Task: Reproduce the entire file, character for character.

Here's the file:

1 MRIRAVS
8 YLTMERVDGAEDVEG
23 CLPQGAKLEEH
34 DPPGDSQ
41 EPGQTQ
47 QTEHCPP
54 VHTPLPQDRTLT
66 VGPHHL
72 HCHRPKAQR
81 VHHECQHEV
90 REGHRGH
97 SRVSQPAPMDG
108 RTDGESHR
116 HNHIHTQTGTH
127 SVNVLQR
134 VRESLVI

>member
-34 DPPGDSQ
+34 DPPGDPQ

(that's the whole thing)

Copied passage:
1 MRIRAVS
8 YLTMERVDGAEDVEG
23 CLPQGAKLEEH
34 DPPGDSQ
41 EPGQTQ
47 QTEHCPP
54 VHTPLPQDRTLT
66 VGPHHL
72 HCHRPKAQR
81 VHHECQHEV
90 REGHRGH
97 SRVSQPAPMDG
108 RTDGESHR
116 HNHIHTQTGTH
127 SVNVLQR
134 VRESLVI

>member
-34 DPPGDSQ
+34 DPPGDPQ